Sunday, January 7, 2018

Creative Time Bomb: Sort your Stash

How do you organize your quilting fabric? Creating categories not only makes fabrics easier to find, but can also jump-start future creations. Here are my categories, jammed into 8 small shelves plus 3 plastic boxes:

1. Human and human-like entities (including cyborgs, smiley faces, plus the occasional human underwear):
2. Food and beverages:
3. Animals, real, extinct and imagined:
4. Mostly inedible, inanimate objects, including florals and geometrics:
5. Blue and green solids and monochrome prints, not including skies, but including lakes, rivers and oceans...
...and green leaves (Unless the leaves are edible - the fabric on the lower right looks like collard greens to me, so sometimes it travels to category 1):
6. Yellow, orange, red and gold solids and monochrome prints:
7. Purples, lavenders:
8. Black, whites, greys & brown prints and solids, and black-and-white prints
9. Batiks, all colors, all patterns, plus all sky prints.
10. Patriotic and American history
11. Judaic prints:
12. Miscellaneous, and polka dots The huge pieces of the fabrics below - vintage housewives and pre-Obama US presidents - that don't fit in my packed "human" shelf, so they're in miscellaneous:
Quite often, when going through my stash, I will fling a fabric to a different category. Take fish, for example: Animal or food?
If it looks like it would be tasty broiled with butter and garlic, it goes into food, but if it could be in an aquarium or a deep sea, it usually goes with the animals. Same problem with cows:
Just looking at their yearning faces and thinking about where they're headed makes me want to become a vegetarian (at those moments, it goes to animals.) When craving a burger, it travels to food.  And what about this print with dog astronauts - animals or humans?
This fabric has been commuting back and forth between categories for decades.

Jack-o-lantern fabric is even more elusive. Edible, human, animal, or inanimate? I should just sew it into a trick-or-treat bag and donate it to a thrift shop, so I don't have to agonize over it anymore.
The best reason to sort your stash is that you find unexpected relationships, and group  fabrics with common traits together. Even if you don't do something with the groupings and subgroupings at the moment, they can serve as messages to your future self - creative time-bombs - that will save you time and spark ideas.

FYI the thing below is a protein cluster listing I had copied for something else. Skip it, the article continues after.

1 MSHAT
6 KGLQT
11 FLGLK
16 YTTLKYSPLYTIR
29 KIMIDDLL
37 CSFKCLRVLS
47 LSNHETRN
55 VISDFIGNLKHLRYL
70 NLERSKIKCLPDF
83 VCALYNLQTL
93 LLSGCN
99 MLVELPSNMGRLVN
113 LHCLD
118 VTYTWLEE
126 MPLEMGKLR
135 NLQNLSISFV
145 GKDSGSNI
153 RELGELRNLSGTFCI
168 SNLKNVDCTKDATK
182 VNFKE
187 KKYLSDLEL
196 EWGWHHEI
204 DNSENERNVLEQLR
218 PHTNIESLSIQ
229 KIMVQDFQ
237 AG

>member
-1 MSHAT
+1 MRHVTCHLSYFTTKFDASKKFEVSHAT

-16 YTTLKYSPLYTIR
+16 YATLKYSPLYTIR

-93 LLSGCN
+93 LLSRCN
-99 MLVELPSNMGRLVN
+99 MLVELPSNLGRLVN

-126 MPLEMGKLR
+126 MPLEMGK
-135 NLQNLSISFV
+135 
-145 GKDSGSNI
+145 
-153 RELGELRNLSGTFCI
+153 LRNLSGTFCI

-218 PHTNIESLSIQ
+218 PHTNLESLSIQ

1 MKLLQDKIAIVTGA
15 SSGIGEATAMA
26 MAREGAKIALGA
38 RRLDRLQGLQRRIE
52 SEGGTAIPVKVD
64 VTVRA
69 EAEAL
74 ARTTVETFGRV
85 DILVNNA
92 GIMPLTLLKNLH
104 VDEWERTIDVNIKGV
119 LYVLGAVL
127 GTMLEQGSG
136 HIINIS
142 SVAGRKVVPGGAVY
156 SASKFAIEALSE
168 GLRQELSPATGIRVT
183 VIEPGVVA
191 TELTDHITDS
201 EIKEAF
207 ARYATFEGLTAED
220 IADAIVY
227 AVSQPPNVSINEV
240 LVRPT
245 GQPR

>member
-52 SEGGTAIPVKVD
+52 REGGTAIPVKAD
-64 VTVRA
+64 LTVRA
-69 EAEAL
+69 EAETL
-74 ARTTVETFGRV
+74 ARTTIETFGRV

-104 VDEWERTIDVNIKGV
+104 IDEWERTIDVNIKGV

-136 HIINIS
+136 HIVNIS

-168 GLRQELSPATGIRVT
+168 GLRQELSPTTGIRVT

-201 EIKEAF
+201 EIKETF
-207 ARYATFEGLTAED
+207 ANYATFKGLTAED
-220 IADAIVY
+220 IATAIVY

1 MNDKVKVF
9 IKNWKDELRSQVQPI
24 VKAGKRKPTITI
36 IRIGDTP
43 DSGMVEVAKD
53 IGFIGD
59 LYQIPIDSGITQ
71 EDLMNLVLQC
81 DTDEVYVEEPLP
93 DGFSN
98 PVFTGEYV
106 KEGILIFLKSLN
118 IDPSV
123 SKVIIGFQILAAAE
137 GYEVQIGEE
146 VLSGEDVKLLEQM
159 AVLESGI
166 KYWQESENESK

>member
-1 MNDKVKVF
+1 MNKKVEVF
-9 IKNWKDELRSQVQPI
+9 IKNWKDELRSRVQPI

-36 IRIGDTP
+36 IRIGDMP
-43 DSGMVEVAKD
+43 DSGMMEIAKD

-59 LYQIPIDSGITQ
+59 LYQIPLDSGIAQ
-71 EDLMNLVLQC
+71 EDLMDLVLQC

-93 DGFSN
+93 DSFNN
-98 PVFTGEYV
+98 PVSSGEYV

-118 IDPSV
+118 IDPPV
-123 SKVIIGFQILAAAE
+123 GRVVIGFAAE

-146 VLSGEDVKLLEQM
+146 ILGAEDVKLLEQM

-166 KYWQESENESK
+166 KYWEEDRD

Like a month ago, when I was looking through my stash for holiday gift ideas. I found the following fabrics grouped together in the "Prints: Non-Human, Non-Animal, Inedible" box.
(I know, that on the upper right looks a bit like hard-boiled eggs, but not enough.) They were piled on top of these, which you saw above:
The fabric on the far left was cut from a beautiful Swiss dress that a friend gave me after her baby outgrew it. The two on the right are fat quarters that my well-trained DH bought me for a birthday.

Plus there was this heavyweight Japanese print:
...which sent me running to the "food" shelf, where I knew I had another piece of heavy fabric purchased from the same quilt show vendor: a pastry fabric that says "petite gateau," which means "little cake" in French, even though the fabric is Japanese:
Now I had an extended family of fabrics, near-pastels with a lot of pink and a happy, air-tossed mood. I did a little improvisational cutting, sewing, and slicing, and wound up with four of these: 
Vintage rick rack made a nice punctuation. The music fabric went on the back.
I used Insul-Bright batting inside. so they can function as real potholders. For hanging loops, I found the following embroidered ribbon in my parents' tablecloth drawer. I am guessing my paternal grandmother, my beloved Bubby, bought it, maybe planning to embellish aprons? She died in 1974, which makes this ribbon over 40 years old. It's in perfect shape, perhaps because it was encased in a long narrow plastic viewing sleeve:
The plastic sleeve says "Shrinkage CONTROLLED" and "Perma-Trim". They were right, 40 years is pretty Perma!

Along with four potholders, I made a couple of table mats:
To the table runner, I added borders of a pastel Liberty of London print (also from "Prints: Inanimate"). 
I like to take a group picture of related creations, so here they are, four potholders, two table runners jammed together. If I squinch my eyes, I can imagine what it might look like if I'd made them into one quilt: 
Meh, it would have been a low-contrast quilt. (Speaking of contrast, can you find Waldo's sock?) Once photographed, I put my shoe back on, broke up the set, wrapped each in festive holographic  cellophane, and distributed them to friends for holiday presents - my daughter asked for one, too - leaving me with the good memories and a little bit more space in my stash! 

Yes, I really would love to hear about how you categorize your quilting fabrics!


  1. I sort by the size of the piece of fabric. Pieces large enough to make Jim boxers. Pieces larger than boxers. Pieces smaller than boxers. I'm not good at organizing.

  2. Cathy,
    Sometimes, if the pieces are cut small enough, then the picture doesn’t show as the item and the color or pattern blends in similar to the small gifts.